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Three important questions arise when using visual languages: for any given piece of information can we draw a diagram representing that information, can we reliably interpret the diagrams and can we reason diagrammatically about that information? The desirable answer to all three questions is yes, but these desires are often conflicting; for example, well-formedness conditions can be enforced to assist diagram interpretation but this can result in drawability problems. In this paper, we focus on visual languages based on closed curves, which are used in numerous computing applications. Many such languages effectively use spatial properties such as containment and disjointness. We consider the consequences of enforcing various well-formedness conditions, such as simplicity and connectedness of minimal regions, in relation to the above questions. We suggest refinements of the conditions in order to find a balance between the conflicting desires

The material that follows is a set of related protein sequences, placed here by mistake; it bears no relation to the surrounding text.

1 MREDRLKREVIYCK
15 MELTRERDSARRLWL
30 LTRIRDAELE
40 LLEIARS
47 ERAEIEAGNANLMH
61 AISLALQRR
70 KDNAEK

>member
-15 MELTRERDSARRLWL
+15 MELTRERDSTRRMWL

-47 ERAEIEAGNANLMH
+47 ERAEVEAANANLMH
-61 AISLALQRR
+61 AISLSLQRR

Topics:
G000 Computing and Mathematical Sciences

Publisher: Knowledge Systems Institute

Year: 2006

OAI identifier:
oai:eprints.brighton.ac.uk:3268

Provided by:
University of Brighton Repository

Downloaded from
http://eprints.brighton.ac.uk/3268/1/VLc06-Fish.pdf

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